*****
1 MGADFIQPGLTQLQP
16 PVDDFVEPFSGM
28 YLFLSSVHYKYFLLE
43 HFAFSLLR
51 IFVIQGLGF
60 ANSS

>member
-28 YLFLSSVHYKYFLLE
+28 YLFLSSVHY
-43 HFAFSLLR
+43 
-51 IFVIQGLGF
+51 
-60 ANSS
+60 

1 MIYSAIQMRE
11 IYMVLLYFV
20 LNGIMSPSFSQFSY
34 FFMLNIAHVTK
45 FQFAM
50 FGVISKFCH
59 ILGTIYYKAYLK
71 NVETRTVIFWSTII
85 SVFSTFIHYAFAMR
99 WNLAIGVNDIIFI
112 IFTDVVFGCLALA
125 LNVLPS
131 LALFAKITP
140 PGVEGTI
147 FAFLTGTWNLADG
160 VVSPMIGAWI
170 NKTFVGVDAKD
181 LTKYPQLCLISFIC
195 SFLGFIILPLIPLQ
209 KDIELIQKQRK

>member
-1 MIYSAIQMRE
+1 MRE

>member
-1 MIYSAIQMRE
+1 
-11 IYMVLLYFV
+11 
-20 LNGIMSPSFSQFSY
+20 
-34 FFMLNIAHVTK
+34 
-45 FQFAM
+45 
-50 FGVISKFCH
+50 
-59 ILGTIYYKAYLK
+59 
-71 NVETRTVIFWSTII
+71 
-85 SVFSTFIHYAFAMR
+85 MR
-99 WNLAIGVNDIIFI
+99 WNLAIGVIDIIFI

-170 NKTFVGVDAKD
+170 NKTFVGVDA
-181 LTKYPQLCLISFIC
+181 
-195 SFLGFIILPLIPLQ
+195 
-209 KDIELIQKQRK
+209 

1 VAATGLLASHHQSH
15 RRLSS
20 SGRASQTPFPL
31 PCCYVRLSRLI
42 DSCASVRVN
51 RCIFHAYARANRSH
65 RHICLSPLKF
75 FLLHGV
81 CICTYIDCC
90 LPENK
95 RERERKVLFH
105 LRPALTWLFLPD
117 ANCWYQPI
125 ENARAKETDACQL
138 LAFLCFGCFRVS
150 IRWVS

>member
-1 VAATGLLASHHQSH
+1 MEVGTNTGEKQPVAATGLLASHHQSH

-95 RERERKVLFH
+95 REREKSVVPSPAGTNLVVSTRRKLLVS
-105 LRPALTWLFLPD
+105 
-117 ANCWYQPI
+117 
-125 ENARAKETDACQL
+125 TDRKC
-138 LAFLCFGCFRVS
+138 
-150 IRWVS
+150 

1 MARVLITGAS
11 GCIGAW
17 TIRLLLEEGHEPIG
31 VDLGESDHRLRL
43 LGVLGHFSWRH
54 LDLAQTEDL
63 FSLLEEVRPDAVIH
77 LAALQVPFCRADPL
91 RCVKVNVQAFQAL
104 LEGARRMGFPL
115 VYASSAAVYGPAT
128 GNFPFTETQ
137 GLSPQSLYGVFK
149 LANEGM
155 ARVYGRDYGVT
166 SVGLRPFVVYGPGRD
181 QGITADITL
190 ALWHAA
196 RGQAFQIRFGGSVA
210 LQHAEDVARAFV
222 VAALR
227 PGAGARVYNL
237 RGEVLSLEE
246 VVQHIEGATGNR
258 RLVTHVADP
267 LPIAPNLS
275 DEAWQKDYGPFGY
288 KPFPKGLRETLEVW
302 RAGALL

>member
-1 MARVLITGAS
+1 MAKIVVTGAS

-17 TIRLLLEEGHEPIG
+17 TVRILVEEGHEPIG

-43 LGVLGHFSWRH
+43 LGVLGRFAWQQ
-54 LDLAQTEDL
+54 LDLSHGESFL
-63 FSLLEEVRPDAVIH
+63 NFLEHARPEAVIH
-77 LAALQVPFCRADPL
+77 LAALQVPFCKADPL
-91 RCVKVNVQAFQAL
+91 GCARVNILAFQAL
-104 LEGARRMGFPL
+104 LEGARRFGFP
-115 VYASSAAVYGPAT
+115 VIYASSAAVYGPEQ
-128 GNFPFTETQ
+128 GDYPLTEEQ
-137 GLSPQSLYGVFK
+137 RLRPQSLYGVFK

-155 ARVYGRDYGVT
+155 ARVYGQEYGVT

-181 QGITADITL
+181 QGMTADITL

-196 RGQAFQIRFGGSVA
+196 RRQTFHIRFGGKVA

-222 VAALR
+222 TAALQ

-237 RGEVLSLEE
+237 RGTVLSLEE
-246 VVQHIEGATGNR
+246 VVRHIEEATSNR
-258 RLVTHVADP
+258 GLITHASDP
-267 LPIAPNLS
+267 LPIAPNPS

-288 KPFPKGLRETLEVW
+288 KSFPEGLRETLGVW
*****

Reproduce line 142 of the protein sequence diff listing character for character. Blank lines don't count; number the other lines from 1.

+91 GCARVNILAFQAL